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child sexual abuse and issues of consent in a 21st century world

20 July 2017

A freedom of information request has found that since 2012, nearly 700 child victims of sexual abuse have had payments refused by the Criminal Injuries Compensation Authority (CICA) on the basis that they 'consented' to the acts.

This is an issue that is very much in the minds of lawyers dealing with civil claims relating to child abuse. The case of JL v Archbishop Michael George Bowen and The Scout Association at first instance illustrates the delicate analysis even a court has to adopt in dealing with claims for historical abuse.

In that case, HHJ Platts concluded that the claimant’s apparent consent between the ages of 16 ½ and 18 could not be regarded as free or true consent, since he had been groomed for eight years.

In the 21st Century, with online grooming becoming more prevalent, can the existing rules be applied appropriately?

In February this year, the Independent Inquiry into Child Sexual Abuse (IICSA) identified a number of potential issues with the current CICA compensation scheme; not only consent.

Matters such as the provision for a 'crime of violence', cut-off dates and the 'same roof' rule have all been raised with IICSA. The inquiry will also consider matters such as withholding awards due to unspent criminal convictions, the application process and awards generally.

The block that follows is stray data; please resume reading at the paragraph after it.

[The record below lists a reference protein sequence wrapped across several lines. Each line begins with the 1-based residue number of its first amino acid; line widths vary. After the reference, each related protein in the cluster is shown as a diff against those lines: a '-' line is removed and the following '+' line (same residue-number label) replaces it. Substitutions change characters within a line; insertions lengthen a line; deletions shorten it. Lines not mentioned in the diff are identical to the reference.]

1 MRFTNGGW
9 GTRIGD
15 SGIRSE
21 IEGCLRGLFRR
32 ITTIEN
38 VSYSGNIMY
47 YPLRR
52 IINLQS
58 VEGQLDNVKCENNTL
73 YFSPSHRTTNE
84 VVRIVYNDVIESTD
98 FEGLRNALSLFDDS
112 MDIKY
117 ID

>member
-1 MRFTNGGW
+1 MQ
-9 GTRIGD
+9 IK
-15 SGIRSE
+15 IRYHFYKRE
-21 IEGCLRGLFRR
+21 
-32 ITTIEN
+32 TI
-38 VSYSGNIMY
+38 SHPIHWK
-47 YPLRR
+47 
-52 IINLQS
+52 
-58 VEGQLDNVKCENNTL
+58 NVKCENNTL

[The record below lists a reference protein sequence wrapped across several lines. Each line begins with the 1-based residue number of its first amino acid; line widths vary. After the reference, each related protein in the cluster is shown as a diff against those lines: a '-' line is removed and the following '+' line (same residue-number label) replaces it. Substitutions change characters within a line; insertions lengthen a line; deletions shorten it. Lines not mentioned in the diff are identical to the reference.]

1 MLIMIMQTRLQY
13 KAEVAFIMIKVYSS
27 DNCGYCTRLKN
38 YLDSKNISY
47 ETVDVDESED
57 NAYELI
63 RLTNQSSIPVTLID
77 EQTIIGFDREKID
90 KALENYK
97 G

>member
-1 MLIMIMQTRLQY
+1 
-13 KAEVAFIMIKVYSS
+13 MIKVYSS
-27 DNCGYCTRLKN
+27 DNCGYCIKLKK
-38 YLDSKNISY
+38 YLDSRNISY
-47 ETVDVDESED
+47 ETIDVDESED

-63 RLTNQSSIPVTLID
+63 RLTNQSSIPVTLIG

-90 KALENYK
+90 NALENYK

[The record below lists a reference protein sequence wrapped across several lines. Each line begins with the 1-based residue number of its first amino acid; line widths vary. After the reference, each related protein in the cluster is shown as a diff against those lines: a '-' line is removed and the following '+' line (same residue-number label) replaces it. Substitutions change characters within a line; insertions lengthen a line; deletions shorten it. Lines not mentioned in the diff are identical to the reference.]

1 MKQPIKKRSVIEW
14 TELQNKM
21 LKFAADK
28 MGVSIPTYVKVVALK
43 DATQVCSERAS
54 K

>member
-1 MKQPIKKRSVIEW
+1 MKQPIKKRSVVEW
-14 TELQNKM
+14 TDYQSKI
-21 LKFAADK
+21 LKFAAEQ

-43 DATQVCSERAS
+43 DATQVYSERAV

In an ever-changing technological landscape, it is clear that issues of consent should not be overlooked. The findings of IICSA are likely to be of great interest to all involved, both the CICA claims and other forms of reparation.

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Children Act 1989 – Section 20 and consent

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The recent introduction of the new Inspections of Local Authority Children’s Services (ILACS) system has been met with some trepidation from the sector.

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